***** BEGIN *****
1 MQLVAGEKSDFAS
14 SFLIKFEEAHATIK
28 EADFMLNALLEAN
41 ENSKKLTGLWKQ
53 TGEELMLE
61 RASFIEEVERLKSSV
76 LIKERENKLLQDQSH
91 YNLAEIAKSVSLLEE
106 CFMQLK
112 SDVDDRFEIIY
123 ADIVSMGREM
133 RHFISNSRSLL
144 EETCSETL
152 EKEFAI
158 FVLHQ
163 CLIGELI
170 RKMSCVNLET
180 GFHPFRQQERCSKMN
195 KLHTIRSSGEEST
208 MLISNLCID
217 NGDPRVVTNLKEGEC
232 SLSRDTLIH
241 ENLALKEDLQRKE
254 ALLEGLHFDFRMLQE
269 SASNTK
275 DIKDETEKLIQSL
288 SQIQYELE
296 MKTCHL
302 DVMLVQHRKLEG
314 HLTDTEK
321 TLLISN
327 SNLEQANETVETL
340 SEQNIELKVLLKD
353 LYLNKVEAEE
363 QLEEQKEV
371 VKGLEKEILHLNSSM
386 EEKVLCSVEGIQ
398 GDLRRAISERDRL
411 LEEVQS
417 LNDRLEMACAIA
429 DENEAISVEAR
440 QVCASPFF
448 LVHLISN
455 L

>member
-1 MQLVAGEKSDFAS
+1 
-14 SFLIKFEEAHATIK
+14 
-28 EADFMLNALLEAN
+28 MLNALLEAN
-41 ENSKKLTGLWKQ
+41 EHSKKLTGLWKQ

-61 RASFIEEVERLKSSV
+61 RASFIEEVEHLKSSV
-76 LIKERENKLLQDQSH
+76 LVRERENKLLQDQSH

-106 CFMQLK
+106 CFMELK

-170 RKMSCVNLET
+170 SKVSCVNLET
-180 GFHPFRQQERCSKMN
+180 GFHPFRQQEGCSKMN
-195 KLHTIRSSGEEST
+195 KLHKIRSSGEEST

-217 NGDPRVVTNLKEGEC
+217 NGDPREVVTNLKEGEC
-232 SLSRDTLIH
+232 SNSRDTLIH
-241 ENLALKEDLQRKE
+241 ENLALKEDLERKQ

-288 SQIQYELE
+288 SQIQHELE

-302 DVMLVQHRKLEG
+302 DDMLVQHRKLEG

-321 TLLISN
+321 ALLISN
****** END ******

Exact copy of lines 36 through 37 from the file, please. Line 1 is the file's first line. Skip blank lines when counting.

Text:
371 VKGLEKEILHLNSSM
386 EEKVLCSVEGIQ